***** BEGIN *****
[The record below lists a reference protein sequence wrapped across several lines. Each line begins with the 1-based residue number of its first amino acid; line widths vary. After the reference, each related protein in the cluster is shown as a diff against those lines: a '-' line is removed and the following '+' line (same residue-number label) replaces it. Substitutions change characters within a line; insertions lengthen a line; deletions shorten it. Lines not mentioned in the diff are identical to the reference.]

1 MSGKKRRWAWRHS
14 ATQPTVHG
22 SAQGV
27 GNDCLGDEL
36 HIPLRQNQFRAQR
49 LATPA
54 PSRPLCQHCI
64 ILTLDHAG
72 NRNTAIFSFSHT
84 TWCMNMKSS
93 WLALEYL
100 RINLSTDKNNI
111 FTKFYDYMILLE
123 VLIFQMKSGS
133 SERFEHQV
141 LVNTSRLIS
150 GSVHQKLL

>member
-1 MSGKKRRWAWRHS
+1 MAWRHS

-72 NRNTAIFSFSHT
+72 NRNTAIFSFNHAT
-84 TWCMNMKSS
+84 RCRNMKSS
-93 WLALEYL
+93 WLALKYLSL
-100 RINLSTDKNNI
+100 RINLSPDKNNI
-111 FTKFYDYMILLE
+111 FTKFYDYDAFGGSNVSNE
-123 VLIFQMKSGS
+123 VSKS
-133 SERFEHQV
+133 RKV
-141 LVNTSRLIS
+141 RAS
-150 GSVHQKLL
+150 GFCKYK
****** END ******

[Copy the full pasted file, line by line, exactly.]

[The record below lists a reference protein sequence wrapped across several lines. Each line begins with the 1-based residue number of its first amino acid; line widths vary. After the reference, each related protein in the cluster is shown as a diff against those lines: a '-' line is removed and the following '+' line (same residue-number label) replaces it. Substitutions change characters within a line; insertions lengthen a line; deletions shorten it. Lines not mentioned in the diff are identical to the reference.]

1 MSGKKRRWAWRHS
14 ATQPTVHG
22 SAQGV
27 GNDCLGDEL
36 HIPLRQNQFRAQR
49 LATPA
54 PSRPLCQHCI
64 ILTLDHAG
72 NRNTAIFSFSHT
84 TWCMNMKSS
93 WLALEYL
100 RINLSTDKNNI
111 FTKFYDYMILLE
123 VLIFQMKSGS
133 SERFEHQV
141 LVNTSRLIS
150 GSVHQKLL

>member
-1 MSGKKRRWAWRHS
+1 MAWRHS

-72 NRNTAIFSFSHT
+72 NRNTAIFSFNHAT
-84 TWCMNMKSS
+84 RCRNMKSS
-93 WLALEYL
+93 WLALKYLSL
-100 RINLSTDKNNI
+100 RINLSPDKNNI
-111 FTKFYDYMILLE
+111 FTKFYDYDAFGGSNVSNE
-123 VLIFQMKSGS
+123 VSKS
-133 SERFEHQV
+133 RKV
-141 LVNTSRLIS
+141 RAS
-150 GSVHQKLL
+150 GFCKYK